'Full and secure employment as we have previously known it may now be a thing of the past,' according to Christine Ingham, author of Life Without Work. 'Becoming and being unemployed can be seen as the end of your personal world, or as a challenge and a wonderful opportunity to reassess one's life and shape it into something infinitely more fulfilling.'
The book, published this week, suggests a range of ways in which people can cope with joblessness, from starting a business, building a new home, acquiring a 'collection' of part-time jobs to learning the art of self-sufficiency.
Just as important, however, is the breathing-space that enforced joblessness gives people to examine themselves and their goals, work out what they mean by concepts such as 'quality of life' and decide whether they can turn their day-dreams into reality.
Ms Ingham also suggests voluntary or community work, or hobbies, as a means of keeping mentally healthy.
She cites as an example the inventor of Scrabble, Alfred Mosher Butts, who dreamt up the game as an unemployed architect during the Depression. 'I'm sure he never regretted the opportunities which lack of work gave him.'
She argues that people rely too much for their self-esteem on the status of a job and that 'self-development' - whether through a self-assertion course or psycho-spiritual disciplines such as Zen Buddhism - is the best tool available for escaping dependence on employers and the state.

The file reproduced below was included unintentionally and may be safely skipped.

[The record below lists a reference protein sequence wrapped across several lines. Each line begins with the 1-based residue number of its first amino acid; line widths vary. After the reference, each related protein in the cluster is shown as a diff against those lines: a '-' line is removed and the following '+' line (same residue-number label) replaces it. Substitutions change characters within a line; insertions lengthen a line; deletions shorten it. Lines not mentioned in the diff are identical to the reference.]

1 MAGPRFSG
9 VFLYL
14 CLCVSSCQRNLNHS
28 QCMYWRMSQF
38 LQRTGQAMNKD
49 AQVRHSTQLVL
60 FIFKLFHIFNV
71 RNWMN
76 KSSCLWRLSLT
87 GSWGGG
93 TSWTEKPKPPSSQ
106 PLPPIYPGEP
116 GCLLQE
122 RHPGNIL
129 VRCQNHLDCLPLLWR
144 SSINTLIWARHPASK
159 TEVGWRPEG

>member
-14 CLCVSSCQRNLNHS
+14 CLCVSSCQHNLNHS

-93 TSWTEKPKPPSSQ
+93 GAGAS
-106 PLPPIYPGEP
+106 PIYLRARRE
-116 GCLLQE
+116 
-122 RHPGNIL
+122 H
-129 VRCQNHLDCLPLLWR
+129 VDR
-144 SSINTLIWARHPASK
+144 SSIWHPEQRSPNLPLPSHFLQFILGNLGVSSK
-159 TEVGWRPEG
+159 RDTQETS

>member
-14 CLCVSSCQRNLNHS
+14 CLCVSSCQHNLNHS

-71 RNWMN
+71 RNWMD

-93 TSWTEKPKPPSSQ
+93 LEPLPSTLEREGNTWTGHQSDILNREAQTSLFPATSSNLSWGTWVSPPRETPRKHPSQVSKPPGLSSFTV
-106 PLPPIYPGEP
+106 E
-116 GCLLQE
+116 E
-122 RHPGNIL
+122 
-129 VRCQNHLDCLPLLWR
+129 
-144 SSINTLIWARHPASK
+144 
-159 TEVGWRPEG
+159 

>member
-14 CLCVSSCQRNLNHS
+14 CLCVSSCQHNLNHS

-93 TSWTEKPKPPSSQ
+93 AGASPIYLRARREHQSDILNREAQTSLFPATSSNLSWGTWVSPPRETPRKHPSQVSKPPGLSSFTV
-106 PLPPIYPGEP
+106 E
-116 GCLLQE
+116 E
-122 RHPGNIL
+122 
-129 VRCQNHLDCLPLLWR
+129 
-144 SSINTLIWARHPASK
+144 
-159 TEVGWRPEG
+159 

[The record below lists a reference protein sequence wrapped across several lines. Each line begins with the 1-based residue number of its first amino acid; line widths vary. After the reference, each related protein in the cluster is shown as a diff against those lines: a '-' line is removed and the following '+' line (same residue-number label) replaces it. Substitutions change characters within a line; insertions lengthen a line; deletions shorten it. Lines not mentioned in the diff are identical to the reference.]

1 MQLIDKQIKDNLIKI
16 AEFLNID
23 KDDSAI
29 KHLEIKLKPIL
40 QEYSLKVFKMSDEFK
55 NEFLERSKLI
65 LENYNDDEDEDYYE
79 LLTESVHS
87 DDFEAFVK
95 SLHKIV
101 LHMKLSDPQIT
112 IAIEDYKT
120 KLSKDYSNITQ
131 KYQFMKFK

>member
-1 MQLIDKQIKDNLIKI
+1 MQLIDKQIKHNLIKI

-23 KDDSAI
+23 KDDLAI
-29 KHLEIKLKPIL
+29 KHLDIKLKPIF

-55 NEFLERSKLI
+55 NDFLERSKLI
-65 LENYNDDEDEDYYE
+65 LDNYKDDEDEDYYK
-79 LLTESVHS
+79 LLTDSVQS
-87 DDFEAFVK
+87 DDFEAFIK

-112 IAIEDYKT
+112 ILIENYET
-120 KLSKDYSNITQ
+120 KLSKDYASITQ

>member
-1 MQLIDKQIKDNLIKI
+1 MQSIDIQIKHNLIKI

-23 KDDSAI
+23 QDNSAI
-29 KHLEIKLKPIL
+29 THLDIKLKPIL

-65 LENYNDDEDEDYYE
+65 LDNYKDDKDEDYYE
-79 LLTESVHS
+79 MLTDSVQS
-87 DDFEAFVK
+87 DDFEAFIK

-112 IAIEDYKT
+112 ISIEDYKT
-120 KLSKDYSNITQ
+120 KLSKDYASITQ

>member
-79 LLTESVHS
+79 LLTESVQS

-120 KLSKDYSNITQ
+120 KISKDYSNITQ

'People who are busy holding down jobs are constantly distracted from themselves. Their lives are often so demanding that the only way in which they can make them more tolerable is to spend more and more money on buying things . . . You could look on people in employment with a certain sense of pity.'
Among the suggestions are:
Taking in lodgers, moving to a cheaper area or renting a 'quiet little cottage in Ireland' for a while to reassess your life.
Trying for a 'mix and match' set of part-time jobs instead of hunting for nine-to- five jobs which may not exist. Setting up a community business, a co-op, a skills-share scheme, or a local exchange and trading system, in which people work for each other without cash changing hands.
Life Without Work, A Time for Change, Growth and Personal Transformation; Thorsons; pounds 6.99Reuse content